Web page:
We’re living in an age of mass mobilization. Protests and rallies that draw tens or even hundreds of thousands of people happen regularly. Events of that scale are highly visible, not just in the communities where they occur. That visibility—that impossible-to-ignore quality—gives those gatherings power.
But the optics of protests matter a lot.
Three sociologists—Brent Simpson at South Carolina, Robb Willer at Stanford, and Matthew Feinberg of the University of Toronto—recently published a new study that dug into a set of questions about the connection between public perception and protest impact.
They polled 800 people, asking them to read one of four newspaper articles about demonstrations in Charlottesville and Berkeley from the summer of 2017. To measure the impact of perception, they altered elements of those news stories to highlight violence at the events:
“In one scenario, participants read a news story about white nationalists who staged a protest of the removal of Confederate monuments. In the report, a group of anti-racists showed up to stage a counter-demonstration. It was made clear that neither group was violent. In the other three conditions, the article portrayed violence by one group or the other or both.”
Descriptions of violence led to increased perception of unreasonableness—and drops in public support for the protestors. And even more striking, the effect was asymmetrical. White supremacist groups weren’t punished by the use of violence—because the public already perceived them as unreasonable.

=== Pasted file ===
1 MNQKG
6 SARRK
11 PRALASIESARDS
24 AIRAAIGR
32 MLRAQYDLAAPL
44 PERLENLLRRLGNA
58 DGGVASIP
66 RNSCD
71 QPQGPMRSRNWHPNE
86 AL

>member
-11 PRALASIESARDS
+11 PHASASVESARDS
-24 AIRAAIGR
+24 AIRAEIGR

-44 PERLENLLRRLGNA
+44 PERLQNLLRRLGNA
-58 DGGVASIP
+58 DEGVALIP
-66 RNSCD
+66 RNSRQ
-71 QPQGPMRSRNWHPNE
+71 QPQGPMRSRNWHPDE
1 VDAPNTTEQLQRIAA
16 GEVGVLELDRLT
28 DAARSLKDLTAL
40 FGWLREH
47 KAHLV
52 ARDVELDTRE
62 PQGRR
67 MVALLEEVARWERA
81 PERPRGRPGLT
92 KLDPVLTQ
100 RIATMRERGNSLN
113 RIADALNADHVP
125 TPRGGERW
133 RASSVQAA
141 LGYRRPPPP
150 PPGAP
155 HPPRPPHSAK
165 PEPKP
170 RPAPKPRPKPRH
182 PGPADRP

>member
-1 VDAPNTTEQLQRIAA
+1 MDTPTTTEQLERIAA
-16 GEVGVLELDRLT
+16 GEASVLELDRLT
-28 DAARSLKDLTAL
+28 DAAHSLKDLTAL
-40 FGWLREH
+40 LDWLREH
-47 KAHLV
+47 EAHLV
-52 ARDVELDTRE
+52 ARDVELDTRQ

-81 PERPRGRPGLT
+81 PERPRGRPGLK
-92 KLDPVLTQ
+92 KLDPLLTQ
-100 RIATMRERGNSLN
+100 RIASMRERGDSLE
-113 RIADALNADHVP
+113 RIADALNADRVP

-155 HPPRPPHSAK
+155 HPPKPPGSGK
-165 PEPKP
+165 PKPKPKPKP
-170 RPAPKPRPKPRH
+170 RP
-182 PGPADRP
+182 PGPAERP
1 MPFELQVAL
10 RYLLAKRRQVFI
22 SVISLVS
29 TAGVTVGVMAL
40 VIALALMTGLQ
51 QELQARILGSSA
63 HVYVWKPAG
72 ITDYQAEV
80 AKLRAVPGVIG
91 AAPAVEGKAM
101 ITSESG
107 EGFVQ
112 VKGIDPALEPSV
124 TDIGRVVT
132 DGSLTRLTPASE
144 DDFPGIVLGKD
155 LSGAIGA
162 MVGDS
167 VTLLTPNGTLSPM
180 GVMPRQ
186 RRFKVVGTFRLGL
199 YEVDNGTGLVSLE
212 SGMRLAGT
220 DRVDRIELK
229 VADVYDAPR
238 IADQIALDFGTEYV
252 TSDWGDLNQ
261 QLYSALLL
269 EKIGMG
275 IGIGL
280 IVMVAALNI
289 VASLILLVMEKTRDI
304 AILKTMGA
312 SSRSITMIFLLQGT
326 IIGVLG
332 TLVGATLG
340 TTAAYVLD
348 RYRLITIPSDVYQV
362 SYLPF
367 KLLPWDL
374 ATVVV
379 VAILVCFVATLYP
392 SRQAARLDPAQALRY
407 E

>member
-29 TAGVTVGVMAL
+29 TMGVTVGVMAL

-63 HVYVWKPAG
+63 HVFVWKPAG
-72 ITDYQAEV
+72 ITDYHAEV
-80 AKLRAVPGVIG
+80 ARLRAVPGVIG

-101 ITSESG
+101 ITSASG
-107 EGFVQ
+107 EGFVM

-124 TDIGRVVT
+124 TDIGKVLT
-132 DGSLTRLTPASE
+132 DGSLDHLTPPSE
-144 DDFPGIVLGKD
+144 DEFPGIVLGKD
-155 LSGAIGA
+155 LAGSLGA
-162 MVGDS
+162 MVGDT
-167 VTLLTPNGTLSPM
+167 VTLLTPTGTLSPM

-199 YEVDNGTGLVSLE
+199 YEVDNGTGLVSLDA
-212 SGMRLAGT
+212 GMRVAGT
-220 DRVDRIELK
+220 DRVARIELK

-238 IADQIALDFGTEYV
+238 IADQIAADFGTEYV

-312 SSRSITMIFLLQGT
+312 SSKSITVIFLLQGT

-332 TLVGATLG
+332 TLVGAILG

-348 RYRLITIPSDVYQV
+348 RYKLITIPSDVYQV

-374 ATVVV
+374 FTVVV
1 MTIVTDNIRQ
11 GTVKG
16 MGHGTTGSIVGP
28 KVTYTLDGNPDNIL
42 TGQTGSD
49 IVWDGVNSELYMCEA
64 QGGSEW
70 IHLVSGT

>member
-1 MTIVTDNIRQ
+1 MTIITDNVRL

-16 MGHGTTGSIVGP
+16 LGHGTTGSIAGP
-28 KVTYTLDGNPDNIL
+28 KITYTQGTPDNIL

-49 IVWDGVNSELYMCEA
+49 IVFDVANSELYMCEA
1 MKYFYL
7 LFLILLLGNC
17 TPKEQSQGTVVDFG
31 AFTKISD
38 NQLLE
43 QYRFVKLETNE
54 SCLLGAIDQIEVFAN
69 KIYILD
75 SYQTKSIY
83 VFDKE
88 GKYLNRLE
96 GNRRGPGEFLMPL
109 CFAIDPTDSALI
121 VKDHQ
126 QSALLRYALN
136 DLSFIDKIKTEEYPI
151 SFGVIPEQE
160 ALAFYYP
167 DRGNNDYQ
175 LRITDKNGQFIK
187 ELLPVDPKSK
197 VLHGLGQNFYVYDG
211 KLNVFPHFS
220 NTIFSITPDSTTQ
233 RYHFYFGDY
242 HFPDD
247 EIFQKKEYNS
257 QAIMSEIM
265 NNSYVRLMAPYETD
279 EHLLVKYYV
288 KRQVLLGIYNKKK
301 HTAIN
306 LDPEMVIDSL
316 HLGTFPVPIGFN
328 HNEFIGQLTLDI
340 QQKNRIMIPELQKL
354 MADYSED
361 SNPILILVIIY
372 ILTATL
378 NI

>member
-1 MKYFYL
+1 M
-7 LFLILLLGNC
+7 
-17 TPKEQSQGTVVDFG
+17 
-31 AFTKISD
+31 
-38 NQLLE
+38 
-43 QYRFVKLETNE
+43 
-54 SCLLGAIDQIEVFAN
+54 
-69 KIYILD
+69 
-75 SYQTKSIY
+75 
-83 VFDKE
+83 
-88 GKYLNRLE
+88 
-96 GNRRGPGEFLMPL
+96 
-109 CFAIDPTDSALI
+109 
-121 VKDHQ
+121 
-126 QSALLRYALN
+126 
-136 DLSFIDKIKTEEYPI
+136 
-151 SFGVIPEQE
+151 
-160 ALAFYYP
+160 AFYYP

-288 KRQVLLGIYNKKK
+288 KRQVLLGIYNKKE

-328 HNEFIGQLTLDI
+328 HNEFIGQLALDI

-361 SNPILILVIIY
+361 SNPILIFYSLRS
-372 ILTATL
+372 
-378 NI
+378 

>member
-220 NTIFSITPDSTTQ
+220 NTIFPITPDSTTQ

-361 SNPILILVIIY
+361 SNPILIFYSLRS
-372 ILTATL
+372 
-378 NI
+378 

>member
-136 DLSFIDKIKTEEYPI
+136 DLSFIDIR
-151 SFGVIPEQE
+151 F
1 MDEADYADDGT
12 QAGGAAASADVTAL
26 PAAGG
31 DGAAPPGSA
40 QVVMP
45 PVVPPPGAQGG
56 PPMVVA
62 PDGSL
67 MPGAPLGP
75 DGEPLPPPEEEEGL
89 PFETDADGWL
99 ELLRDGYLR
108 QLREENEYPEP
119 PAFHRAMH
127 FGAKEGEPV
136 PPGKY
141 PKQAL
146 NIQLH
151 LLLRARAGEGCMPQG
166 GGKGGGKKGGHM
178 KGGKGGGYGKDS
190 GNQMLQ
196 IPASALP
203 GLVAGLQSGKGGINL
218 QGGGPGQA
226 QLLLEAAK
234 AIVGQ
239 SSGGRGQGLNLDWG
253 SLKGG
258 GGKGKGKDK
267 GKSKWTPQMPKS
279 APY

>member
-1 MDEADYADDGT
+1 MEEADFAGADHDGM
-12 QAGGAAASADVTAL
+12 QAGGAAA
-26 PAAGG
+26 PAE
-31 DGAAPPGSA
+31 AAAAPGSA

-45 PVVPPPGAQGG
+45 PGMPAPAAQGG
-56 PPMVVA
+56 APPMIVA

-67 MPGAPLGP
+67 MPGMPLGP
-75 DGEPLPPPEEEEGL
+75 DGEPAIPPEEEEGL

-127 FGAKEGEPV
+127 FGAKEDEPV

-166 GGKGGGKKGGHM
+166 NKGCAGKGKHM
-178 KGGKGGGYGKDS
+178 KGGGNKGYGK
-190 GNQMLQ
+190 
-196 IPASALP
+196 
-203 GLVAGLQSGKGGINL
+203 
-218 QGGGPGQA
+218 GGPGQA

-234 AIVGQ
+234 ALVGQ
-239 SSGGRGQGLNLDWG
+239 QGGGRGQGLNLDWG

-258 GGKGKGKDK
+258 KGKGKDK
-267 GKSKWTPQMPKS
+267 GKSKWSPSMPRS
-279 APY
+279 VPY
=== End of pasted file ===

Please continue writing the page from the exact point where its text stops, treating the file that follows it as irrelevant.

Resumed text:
Reading that analysis also made me wonder about the opposite effect. Does coverage that emphasizes the reasonableness of protestors help to build support for their causes?
Last month, a woman traveling with her 15-month-old son found herself in the middle of an anti-government demonstration in Lebanon. The toddler had just woken up from his nap and was anxious about the commotion.
Realizing what was happening, a group of protestors began singing “Baby Shark” and dancing around the family’s car.
That moment of empathy and human connection was inevitably captured on video, watched by people across the world millions of times, and covered by news outlets ranging from the New York Times to the BBC to The View to Inside Edition.
Now, I’m guessing we should be on the lookout for public polling regarding attitudes about the protests before and after that moment.
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